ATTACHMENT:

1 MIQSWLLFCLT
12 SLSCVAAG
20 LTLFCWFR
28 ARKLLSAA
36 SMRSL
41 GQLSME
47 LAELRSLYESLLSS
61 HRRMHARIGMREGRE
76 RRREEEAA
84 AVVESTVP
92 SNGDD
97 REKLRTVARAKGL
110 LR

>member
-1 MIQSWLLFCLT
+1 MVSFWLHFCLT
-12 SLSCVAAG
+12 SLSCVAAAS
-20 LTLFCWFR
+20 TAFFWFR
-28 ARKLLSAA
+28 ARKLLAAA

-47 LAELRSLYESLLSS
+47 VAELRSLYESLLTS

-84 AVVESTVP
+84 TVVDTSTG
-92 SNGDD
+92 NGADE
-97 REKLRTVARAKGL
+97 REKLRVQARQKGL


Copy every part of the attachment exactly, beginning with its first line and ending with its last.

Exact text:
1 MIQSWLLFCLT
12 SLSCVAAG
20 LTLFCWFR
28 ARKLLSAA
36 SMRSL
41 GQLSME
47 LAELRSLYESLLSS
61 HRRMHARIGMREGRE
76 RRREEEAA
84 AVVESTVP
92 SNGDD
97 REKLRTVARAKGL
110 LR

>member
-1 MIQSWLLFCLT
+1 MVSFWLHFCLT
-12 SLSCVAAG
+12 SLSCVAAAS
-20 LTLFCWFR
+20 TAFFWFR
-28 ARKLLSAA
+28 ARKLLAAA

-47 LAELRSLYESLLSS
+47 VAELRSLYESLLTS

-84 AVVESTVP
+84 TVVDTSTG
-92 SNGDD
+92 NGADE
-97 REKLRTVARAKGL
+97 REKLRVQARQKGL